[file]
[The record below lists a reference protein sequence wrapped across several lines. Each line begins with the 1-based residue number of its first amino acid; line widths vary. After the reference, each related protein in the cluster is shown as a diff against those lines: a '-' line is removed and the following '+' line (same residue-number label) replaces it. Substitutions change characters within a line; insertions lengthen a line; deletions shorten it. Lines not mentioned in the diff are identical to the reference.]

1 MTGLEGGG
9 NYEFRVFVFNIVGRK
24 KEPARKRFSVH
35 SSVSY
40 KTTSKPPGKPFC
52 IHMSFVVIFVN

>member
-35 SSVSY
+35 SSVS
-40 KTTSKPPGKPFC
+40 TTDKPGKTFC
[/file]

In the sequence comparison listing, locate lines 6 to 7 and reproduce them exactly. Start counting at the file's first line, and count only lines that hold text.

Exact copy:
40 KTTSKPPGKPFC
52 IHMSFVVIFVN